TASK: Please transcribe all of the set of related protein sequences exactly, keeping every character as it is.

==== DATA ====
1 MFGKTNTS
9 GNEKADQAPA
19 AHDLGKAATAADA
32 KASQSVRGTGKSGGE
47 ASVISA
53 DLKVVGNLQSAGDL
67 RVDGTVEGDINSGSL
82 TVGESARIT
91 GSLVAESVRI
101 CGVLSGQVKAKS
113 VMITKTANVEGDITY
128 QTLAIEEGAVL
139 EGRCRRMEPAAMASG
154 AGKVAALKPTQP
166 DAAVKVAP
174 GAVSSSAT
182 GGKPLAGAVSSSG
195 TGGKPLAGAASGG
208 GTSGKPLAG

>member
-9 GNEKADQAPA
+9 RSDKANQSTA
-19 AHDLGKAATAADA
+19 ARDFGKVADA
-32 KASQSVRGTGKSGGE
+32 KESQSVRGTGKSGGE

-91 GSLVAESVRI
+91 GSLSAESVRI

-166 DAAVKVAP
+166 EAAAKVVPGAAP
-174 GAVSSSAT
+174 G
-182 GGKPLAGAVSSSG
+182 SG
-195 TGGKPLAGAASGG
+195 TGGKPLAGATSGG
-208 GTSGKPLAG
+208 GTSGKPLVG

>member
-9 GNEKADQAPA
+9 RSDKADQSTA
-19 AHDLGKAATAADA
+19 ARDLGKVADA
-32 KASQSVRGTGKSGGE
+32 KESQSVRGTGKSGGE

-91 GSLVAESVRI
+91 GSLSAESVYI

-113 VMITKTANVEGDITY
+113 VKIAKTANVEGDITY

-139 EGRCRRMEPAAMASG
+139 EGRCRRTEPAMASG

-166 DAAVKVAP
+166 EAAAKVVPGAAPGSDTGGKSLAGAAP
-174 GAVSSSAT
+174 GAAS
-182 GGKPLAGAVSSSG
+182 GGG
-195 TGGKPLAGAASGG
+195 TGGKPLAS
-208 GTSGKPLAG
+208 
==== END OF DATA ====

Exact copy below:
1 MFGKTNTS
9 GNEKADQAPA
19 AHDLGKAATAADA
32 KASQSVRGTGKSGGE
47 ASVISA
53 DLKVVGNLQSAGDL
67 RVDGTVEGDINSGSL
82 TVGESARIT
91 GSLVAESVRI
101 CGVLSGQVKAKS
113 VMITKTANVEGDITY
128 QTLAIEEGAVL
139 EGRCRRMEPAAMASG
154 AGKVAALKPTQP
166 DAAVKVAP
174 GAVSSSAT
182 GGKPLAGAVSSSG
195 TGGKPLAGAASGG
208 GTSGKPLAG

>member
-9 GNEKADQAPA
+9 RSDKANQSTA
-19 AHDLGKAATAADA
+19 ARDFGKVADA
-32 KASQSVRGTGKSGGE
+32 KESQSVRGTGKSGGE

-91 GSLVAESVRI
+91 GSLSAESVRI

-166 DAAVKVAP
+166 EAAAKVVPGAAP
-174 GAVSSSAT
+174 G
-182 GGKPLAGAVSSSG
+182 SG
-195 TGGKPLAGAASGG
+195 TGGKPLAGATSGG
-208 GTSGKPLAG
+208 GTSGKPLVG

>member
-9 GNEKADQAPA
+9 RSDKADQSTA
-19 AHDLGKAATAADA
+19 ARDLGKVADA
-32 KASQSVRGTGKSGGE
+32 KESQSVRGTGKSGGE

-91 GSLVAESVRI
+91 GSLSAESVYI

-113 VMITKTANVEGDITY
+113 VKIAKTANVEGDITY

-139 EGRCRRMEPAAMASG
+139 EGRCRRTEPAMASG

-166 DAAVKVAP
+166 EAAAKVVPGAAPGSDTGGKSLAGAAP
-174 GAVSSSAT
+174 GAAS
-182 GGKPLAGAVSSSG
+182 GGG
-195 TGGKPLAGAASGG
+195 TGGKPLAS
-208 GTSGKPLAG
+208 